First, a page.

It Just Might Work: Transform South Elm into a pedestrian mall

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The Downtown Mall in Charlottesville is eight blocks long. Why not transform three blocks of South Elm into a pedestrian mall? (photo by Jordan Green)

It started out as an idle question rather than a serious proposal.

I was relaxing near a fountain on the Downtown Mall in Charlottesville, Va. waiting for my friends after an intense hour or so of KKK protest-reporting duty. It was a breathtaking scene: a café with seating for maybe 50 people that reminded me of Café du Monde in New Orleans, more café tables shaded by parasols set into the heart of the thoroughfare, a historic theater, restaurants, bookstores and pie shops, two ice cream stores, elderly couples strolling and cyclists making a leisurely pass.

I took a photo on my phone and posted it to Facebook, asking, “Is this what South Elm Street in downtown Greensboro should look like?”

I got more than I bargained for, with 93 reactions, mostly “likes.”

Milton Kern, the South Elm Street mayor domo responded with a blunt “No,” however.

The journalist Deonna Kelli Sayed proposed launching a petition to make it happen. Jeff Beck, who owns Urban Grinders on North Elm Street, responded, “I love this!”

A number of people pointed to pedestrian malls as a failed experiment of the 1970s, with publicist/musician/man-about-town Dave McLean citing Front Street in Cuyahoga Falls, Ohio, which was memorably eulogized in the Pretenders’ “My City Was Gone.”

Rep. Jon Hardister (R-Guilford) weighed in: “Yes, it should. I think it would greatly benefit Greensboro. I’ve been to other downtowns that have a similar setup. It’s amazing how designating a few blocks to foot traffic can attract patrons and make an area more vibrant.”

One objection raised is that it would leave downtown with no north-south passage that connects with Gate City Boulevard. That’s not actually the case though. Preyer Brewing and Crafted: The Art of Street food have created a northerly anchor for Eugene Street and Marty Kotis’ planned Tracks development could potentially do the same for the south end, where the road meets Gate City Boulevard before continuing on to the Triad City Beat office. Meanwhile, most local motorists already know to avoid South Elm Street after 5 p.m. The Downtown Mall in Charlottesville is eight blocks long; what if three blocks of South Elm Street from Market Street down to McGee were transformed into a pedestrian mall? Add one block in either direction of Washington Street and February One Place, and you would have a six-square-block urban playground.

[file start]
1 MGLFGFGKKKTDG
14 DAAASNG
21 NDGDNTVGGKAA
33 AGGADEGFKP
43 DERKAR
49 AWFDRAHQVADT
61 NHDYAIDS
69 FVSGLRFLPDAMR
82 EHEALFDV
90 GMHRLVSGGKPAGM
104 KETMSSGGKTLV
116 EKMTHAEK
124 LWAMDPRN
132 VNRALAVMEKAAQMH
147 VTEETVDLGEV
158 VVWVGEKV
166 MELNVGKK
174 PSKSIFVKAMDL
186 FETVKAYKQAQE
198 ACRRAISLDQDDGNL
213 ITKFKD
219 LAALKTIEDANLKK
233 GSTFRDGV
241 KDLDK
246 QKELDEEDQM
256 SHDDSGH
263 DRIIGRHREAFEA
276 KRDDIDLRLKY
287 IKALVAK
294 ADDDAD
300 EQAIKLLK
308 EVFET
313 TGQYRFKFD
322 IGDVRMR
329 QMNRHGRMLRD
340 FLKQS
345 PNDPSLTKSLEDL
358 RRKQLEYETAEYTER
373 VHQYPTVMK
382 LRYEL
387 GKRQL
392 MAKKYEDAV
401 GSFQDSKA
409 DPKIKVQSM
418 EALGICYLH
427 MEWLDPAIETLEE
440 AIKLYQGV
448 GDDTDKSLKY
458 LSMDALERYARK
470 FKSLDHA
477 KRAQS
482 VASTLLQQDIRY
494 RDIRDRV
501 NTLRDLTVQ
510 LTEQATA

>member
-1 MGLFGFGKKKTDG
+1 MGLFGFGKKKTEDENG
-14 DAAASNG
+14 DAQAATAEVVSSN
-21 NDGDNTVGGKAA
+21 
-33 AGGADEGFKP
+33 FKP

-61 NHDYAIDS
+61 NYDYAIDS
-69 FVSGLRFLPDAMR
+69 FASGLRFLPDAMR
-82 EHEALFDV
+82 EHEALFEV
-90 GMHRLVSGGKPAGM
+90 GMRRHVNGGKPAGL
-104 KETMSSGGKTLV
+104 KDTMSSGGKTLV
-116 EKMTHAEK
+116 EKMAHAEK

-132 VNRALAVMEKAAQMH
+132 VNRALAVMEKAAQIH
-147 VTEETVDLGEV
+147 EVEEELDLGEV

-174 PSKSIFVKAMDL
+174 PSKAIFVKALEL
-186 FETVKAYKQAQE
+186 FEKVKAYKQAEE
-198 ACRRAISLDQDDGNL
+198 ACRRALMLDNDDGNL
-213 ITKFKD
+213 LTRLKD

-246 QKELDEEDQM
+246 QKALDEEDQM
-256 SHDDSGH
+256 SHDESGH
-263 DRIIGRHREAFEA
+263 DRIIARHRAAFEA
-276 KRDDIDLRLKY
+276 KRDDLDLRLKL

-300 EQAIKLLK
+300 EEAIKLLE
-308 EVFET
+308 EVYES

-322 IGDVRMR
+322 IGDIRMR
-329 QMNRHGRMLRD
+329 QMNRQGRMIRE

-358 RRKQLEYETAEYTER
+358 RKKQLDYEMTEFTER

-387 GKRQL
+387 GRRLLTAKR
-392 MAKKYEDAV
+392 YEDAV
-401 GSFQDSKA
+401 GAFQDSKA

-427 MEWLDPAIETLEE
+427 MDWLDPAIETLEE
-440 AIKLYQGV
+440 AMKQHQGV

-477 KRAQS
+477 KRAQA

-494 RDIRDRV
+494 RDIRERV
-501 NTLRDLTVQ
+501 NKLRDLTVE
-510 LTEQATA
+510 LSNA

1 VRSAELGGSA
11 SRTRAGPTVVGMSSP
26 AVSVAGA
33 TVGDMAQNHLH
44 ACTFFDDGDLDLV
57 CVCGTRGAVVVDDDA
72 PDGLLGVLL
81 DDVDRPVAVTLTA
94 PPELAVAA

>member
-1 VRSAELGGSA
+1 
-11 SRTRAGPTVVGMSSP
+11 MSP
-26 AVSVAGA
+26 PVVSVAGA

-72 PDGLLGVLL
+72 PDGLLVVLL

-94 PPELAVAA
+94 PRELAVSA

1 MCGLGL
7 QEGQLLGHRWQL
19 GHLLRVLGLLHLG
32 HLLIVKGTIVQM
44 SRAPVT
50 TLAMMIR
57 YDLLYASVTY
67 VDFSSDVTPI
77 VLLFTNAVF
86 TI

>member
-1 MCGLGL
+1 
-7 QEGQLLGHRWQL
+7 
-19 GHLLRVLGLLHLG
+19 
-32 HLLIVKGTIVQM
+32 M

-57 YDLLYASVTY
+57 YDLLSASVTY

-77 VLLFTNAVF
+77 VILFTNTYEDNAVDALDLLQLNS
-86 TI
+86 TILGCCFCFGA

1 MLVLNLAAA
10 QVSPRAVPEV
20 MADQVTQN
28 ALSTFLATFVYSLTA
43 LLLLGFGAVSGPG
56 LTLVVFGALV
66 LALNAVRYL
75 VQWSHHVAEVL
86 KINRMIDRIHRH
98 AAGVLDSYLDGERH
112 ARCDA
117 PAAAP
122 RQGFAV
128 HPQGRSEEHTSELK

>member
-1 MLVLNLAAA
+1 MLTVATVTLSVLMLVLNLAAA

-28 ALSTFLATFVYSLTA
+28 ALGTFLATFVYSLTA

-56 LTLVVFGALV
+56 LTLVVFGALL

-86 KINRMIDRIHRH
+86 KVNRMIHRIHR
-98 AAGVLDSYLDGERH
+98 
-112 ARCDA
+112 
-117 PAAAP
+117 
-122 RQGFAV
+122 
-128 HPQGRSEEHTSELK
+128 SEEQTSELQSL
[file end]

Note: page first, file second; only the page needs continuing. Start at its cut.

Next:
I heard arguments about population density, wealth and Charlottesville’s status as the home of University of Virginia. We have college students in Greensboro, too, and we have six times as many people in Greensboro. Median household income is only about 20 percent higher in Charlottesville. Bah!

Downtown Greensboro Inc. President Zack Matheny gamely responded to my proposal before leaving for vacation. “While this definitely looks very pretty and open,” he said, “it is proven that it has been a deterrent to business.”

Well, no it hasn’t. It’s hard to find a vacant storefront in Charlottesville’s Downtown Mall, while a handful of buildings on the 300 block of South Elm Street are chronically vacant.

The argument comes across as, “You can’t have nice toys! Why? Because I said so.”

We’ve visited the other kids’ houses and seen their nice toys, and now we want them, too.

  • Richard Broaddus

    I lived in Ch’ville in the early 80’s. While there was some interesting activity in restaurants (Dave Matthews washing dishes!), the mall was mostly deserted at night, and not much more populated during the day. It took a long time for it to reach its present success, and a huge amount of it is due to Ch’ville’s status as a tourist destination, and to the very high-end residential areas within walking distance. Unfortunately, GSO doesn’t have much of either of these at the present time.

  • David

    A little tired of one word answers—”No”—from the old guard of downtown commercial property owners. Years of “No” got us too many vacant, decrepit storefronts. “No” keeps them that way…as in “No” I will not bring my building up to a decent standard or “No” I won’t charge realistic rents.
    Enough with the knee jerk “No”.